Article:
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Images: Labrador Sea Water Carries Northern Climate Signal South

A: Structure of the North Atlantic basins is defined by bathymetric contours (2,000, 3,000, and 4,000 meters) progressively shaded gray. The Mid-Atlantic Ridge separates the western and eastern basins. The dominant currents at mid depths (near 1,500 meters) are approximated by the pink lines (bringing relatively warm water northward) and the blue lines (transporting cold waters southward). B: Thickness in meters of the density layer corresponding to the Labrador Sea Water (LSW). C: Temperature, in degrees centigrade, of a density surface in the middle of the LSW layer. These maps highlight the geographical distribution of the Labrador Sea Water and the Mediterranean Outflow water masses that mix to produce Upper North Atlantic Deep Water. D: Temperature profiles from the Labrador Basin and the Mediterranean Outflow region (locations are shown by x in panel A). Green shading denotes the density layer that is mapped in panel B for each profile.

Time series of Labrador Sea Water properties in its source region. Thickness is the vertical distance (meters) between two density surfaces that bracket the Labrador Sea Water. The North Atlantic Oscillation index has been overplotted on the thickness axis with high index shaded red and low index blue. Years in which surface salinity anomalies occupied the Labrador Basin are shaded green.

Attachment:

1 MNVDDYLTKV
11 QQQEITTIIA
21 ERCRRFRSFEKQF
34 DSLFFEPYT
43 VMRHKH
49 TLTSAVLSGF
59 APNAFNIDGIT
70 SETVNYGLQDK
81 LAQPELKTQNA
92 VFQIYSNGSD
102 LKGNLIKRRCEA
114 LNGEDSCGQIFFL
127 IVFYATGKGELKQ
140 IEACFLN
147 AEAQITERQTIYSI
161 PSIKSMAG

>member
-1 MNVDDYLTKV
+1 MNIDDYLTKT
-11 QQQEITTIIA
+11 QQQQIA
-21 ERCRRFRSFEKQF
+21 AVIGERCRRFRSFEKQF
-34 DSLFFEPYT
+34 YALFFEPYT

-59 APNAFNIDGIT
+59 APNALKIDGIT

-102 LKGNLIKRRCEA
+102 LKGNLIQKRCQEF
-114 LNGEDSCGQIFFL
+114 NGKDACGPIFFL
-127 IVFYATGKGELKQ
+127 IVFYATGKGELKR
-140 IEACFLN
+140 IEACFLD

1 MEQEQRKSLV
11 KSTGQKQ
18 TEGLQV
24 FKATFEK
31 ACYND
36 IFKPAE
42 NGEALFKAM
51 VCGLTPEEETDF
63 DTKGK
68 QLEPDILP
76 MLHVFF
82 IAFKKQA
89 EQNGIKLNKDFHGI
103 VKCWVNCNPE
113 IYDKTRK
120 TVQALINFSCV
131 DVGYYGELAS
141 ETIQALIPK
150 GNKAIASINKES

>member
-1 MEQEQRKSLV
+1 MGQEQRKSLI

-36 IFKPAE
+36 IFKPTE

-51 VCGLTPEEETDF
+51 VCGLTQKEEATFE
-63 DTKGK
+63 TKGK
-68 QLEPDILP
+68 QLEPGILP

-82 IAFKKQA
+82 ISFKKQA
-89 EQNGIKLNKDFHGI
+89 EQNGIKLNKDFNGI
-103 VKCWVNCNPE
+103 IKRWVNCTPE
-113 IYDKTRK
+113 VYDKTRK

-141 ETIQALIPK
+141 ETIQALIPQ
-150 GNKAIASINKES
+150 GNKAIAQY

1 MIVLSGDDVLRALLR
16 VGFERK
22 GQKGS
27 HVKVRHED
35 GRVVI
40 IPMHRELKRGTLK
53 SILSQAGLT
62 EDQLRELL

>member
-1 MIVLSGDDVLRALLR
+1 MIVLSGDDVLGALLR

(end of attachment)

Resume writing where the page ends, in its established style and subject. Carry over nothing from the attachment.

Depth profiles of temperature for three different years contrasting the Labrador Sea Water temperature in its cool period before World War II (1935), the peak of warming (1971), and at its coldest point (1993).

Temperature changes recorded in the 1,500 to 2,500 meter layer near Bermuda. The top plots show time series of Bermuda temperature anomaly (red curve) lagged by 6 years, thickness of the Labrador Sea Water layer (blue curve) in its formation area, and temperature of the LSW core (green curve). The lower plot shows a lagged correlation analysis for Bermuda temperature and Labrador Sea Water (LSW) thickness, which is highest for lags of 5 to 7 years. The authors? interpretation is that subpolar thickness anomalies result in variability of the volume of LSW entering the subtropics. A large volume of LSW shifts the balance of influence between LSW and Mediterranean Outflow towards LSW. When the LSW is thick, Bermuda sees colder (and fresher) conditions about 6 years later, while a thin LSW source results in stronger Mediterranean Outflow influence and Bermuda sees warmer (and saltier) conditions after about 6 years.

Temperature changes recorded in the 1,500 to 2,500 meter layer near Bermuda. The top plots show time series of Bermuda temperature anomaly (red curve) lagged by 6 years, thickness of the Labrador Sea Water layer (blue curve) in its formation area, and temperature of the LSW core (green curve). The lower plot shows a lagged correlation analysis for Bermuda temperature and Labrador Sea Water (LSW) thickness, which is highest for lags of 5 to 7 years. The authors??A? interpretation is that subpolar thickness anomalies result in variability of the volume of LSW entering the subtropics. A large volume of LSW shifts the balance of influence between LSW and Mediterranean Outflow towards LSW. When the LSW is thick, Bermuda sees colder (and fresher) conditions about 6 years later, while a thin LSW source results in stronger Mediterranean Outflow influence and Bermuda sees warmer (and saltier) conditions after about 6 years.

Thickness difference fields (left column) and temperature difference fields (right column) were constructed by subtracting thickness or temperature in two consecutive time frames at each 1-degree square in the North Atlantic. The thickness represents the LSW density layer and temperature values are taken at a density surface in the middle of that layer. Green-blue colors indicate layer thickening and/or cooling in one time frame compared to the previous time frame; yellow-red colors indicate layer thinning and/or warming.